Steve joined Brighton from the University of Liverpool where he was part of the management group of Impacts 08, the research programme designed to assess the social, cultural and economic impacts of European Capital of Culture. Perhaps the most bizarre experience of his academic career was presenting the proposal for Impacts 08 to a panel chaired by Loyd Grossman.
Steve previously worked at Northumbria University where he was Head of Research for the Centre for Cultural Policy and Management and where he conducted a large-scale research project into the impact of cultural investment on Newcastle Gateshead Quayside. Many years previously Steve undertook his PhD in the Behavioural Sciences Department at the University of Huddersfield in which he was concerned with the relationship between consumption and identity amongst young people.
Engaging directly with the social, economic and cultural processes that have resulted in our cities being defined through consumption this vibrant book clearly demonstrates the ways in which consumption has come to play a key role in the re-invention of the post-industrial city
The book provides a critical understanding of how consumption redefines the consumers' relationship to place using empirical examples and case studies to bring the issues to life. It discusses many of the key spaces and arenas in which this redefinition occurs including:
shopping themed space mega-events architecture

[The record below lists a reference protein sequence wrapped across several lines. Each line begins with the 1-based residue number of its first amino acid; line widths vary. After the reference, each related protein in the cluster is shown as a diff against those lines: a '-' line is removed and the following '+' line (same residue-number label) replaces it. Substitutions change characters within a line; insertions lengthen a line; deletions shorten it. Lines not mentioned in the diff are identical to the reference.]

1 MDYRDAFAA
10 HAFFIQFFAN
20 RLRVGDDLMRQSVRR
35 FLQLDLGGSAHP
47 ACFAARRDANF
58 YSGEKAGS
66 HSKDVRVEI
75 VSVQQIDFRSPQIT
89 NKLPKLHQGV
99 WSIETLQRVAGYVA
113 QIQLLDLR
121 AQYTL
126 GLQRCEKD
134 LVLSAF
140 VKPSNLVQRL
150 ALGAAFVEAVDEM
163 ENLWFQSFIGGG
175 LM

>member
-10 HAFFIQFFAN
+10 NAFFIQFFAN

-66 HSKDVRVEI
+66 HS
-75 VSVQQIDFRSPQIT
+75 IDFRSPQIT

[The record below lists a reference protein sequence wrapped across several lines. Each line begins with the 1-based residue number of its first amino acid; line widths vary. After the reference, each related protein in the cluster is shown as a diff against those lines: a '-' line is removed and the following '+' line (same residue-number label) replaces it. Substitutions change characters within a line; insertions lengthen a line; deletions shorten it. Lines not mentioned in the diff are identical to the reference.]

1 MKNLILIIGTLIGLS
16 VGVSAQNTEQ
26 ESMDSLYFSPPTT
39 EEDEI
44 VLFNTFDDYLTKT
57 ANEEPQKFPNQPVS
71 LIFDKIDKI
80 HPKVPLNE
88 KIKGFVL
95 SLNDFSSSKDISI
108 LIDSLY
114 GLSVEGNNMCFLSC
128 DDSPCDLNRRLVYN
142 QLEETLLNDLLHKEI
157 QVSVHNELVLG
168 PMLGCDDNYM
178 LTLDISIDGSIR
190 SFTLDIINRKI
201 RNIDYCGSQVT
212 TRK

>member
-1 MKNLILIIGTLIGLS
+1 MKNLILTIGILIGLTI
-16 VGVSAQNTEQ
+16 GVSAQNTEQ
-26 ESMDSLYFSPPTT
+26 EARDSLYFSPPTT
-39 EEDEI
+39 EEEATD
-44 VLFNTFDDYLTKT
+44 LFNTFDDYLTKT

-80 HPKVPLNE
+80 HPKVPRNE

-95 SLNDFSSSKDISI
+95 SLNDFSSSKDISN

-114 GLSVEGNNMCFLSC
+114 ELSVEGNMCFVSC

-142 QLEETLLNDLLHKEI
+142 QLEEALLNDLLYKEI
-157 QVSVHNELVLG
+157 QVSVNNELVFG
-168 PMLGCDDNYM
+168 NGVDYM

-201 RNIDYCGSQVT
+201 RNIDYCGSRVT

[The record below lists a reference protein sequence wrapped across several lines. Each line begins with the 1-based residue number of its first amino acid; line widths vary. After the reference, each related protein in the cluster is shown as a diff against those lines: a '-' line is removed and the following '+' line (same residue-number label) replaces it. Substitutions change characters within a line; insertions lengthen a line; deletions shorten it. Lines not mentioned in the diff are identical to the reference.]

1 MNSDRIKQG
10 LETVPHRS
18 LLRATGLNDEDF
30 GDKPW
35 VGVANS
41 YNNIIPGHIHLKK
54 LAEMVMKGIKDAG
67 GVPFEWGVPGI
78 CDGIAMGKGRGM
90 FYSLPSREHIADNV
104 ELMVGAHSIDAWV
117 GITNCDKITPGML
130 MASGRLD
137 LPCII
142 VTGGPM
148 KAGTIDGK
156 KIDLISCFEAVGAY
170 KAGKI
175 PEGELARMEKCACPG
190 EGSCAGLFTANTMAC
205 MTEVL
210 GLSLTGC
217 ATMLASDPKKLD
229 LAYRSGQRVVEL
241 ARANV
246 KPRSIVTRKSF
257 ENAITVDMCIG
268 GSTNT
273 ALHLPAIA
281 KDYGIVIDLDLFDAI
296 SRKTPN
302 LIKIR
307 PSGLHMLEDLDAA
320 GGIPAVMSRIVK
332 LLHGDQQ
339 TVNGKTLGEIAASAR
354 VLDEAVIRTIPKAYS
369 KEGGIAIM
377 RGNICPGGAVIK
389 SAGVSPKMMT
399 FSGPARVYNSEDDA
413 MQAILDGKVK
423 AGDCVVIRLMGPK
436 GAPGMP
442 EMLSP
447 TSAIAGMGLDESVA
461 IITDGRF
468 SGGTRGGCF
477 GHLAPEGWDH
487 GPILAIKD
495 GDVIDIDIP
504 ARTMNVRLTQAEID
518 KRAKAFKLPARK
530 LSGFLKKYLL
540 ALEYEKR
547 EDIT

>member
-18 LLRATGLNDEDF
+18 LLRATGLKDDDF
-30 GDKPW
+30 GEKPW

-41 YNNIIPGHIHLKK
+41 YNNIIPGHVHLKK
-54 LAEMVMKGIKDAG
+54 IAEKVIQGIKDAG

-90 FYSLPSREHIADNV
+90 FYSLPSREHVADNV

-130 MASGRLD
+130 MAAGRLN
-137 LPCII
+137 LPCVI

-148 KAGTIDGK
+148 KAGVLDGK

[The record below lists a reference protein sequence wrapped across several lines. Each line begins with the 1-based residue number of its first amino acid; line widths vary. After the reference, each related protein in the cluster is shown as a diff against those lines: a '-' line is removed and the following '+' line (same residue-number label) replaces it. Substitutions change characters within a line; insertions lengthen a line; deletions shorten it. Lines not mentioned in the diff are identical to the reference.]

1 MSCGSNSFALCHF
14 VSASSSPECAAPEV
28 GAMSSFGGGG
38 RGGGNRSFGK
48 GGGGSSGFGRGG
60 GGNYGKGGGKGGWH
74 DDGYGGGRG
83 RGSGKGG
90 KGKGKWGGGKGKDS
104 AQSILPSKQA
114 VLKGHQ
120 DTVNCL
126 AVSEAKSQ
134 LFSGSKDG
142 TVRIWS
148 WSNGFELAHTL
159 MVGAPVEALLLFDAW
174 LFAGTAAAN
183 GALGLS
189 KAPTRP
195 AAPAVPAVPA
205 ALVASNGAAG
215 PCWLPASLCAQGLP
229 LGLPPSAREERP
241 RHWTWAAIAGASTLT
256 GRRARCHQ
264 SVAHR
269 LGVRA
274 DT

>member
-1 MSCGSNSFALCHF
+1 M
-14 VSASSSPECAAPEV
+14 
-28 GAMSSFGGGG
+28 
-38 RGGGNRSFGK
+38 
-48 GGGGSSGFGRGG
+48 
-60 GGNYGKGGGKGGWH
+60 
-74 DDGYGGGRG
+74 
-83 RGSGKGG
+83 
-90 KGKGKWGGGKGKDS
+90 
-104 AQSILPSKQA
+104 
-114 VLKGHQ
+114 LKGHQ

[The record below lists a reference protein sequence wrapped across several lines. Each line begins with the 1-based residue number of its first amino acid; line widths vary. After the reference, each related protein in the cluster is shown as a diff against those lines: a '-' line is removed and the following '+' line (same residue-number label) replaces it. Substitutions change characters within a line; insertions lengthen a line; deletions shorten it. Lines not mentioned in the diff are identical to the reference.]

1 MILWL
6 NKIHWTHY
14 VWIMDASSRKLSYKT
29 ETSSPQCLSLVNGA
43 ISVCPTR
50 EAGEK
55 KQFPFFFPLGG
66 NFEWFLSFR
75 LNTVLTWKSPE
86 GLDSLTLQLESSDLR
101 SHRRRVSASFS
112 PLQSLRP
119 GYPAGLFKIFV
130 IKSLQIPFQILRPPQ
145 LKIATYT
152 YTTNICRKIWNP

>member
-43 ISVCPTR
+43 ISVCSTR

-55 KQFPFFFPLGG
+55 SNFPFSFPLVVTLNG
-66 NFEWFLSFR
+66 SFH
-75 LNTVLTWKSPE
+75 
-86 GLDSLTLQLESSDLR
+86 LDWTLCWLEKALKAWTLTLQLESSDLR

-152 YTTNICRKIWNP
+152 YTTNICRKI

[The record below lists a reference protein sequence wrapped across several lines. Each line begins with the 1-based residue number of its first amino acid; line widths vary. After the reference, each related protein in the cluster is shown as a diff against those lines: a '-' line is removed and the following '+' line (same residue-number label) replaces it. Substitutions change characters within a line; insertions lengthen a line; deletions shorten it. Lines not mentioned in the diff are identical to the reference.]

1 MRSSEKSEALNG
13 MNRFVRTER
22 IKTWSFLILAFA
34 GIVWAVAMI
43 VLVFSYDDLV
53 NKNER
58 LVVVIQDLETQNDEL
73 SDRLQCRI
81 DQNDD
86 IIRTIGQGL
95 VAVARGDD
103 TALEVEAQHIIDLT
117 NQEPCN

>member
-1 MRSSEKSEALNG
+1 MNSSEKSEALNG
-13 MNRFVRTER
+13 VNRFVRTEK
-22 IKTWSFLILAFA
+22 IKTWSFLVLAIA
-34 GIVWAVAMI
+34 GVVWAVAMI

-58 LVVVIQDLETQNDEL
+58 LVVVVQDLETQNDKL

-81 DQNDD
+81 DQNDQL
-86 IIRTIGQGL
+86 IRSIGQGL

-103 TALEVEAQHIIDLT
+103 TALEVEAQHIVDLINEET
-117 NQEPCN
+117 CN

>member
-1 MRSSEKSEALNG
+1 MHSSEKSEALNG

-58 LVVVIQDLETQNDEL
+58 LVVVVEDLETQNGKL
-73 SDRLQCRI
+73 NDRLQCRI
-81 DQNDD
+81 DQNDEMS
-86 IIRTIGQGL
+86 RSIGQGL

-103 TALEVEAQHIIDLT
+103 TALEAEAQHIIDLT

Developing the notion of 'contrived communality' Steven Miles outlines the ways in which consumption, alongside the emergence of an increasingly individualized society, constructs a new kind of relationship with the public realm.
Clear, sophisticated and dynamic this book will be essential reading for students and researchers alike in sociology, human geography, architecture, planning, marketing, leisure and tourism, cultural studies and urban studies.
"You will not read a more important book about America this year."—The Economist
"A riveting book."—The Wall Street Journal
"Essential reading."—David Brooks, New York Times
Hillbilly Elegy is a passionate and personal analysis of a culture in crisis—that of white working-class Americans. The disintegration of this group, a process that has been slowly occurring now for more than forty years, has been reported with growing frequency and alarm, but has never before been written about as searingly from the inside. J. D. Vance tells the true story of what a social, regional, and class decline feels like when you were born with it hung around your neck.
The Vance family story begins hopefully in postwar America. J. D.’s grandparents were “dirt poor and in love,” and moved north from Kentucky’s Appalachia region to Ohio in the hopes of escaping the dreadful poverty around them. They raised a middle-class family, and eventually one of their grandchildren would graduate from Yale Law School, a conventional marker of success in achieving generational upward mobility. But as the family saga of Hillbilly Elegy plays out, we learn that J.D.'s grandparents, aunt, uncle, sister, and, most of all, his mother struggled profoundly with the demands of their new middle-class life, never fully escaping the legacy of abuse, alcoholism, poverty, and trauma so characteristic of their part of America. With piercing honesty, Vance shows how he himself still carries around the demons of his chaotic family history.
A deeply moving memoir, with its share of humor and vividly colorful figures, Hillbilly Elegy is the story of how upward mobility really feels. And it is an urgent and troubling meditation on the loss of the American dream for a large segment of this country.
The book identifies the key themes of contemporary social theory: mass society, postindustrialism, consumerism, postmodernism, McDonaldization, risk and globalization, and uses the insights of both classical and contemporary theorists of social change to highlight the potential of imaginative theorizing.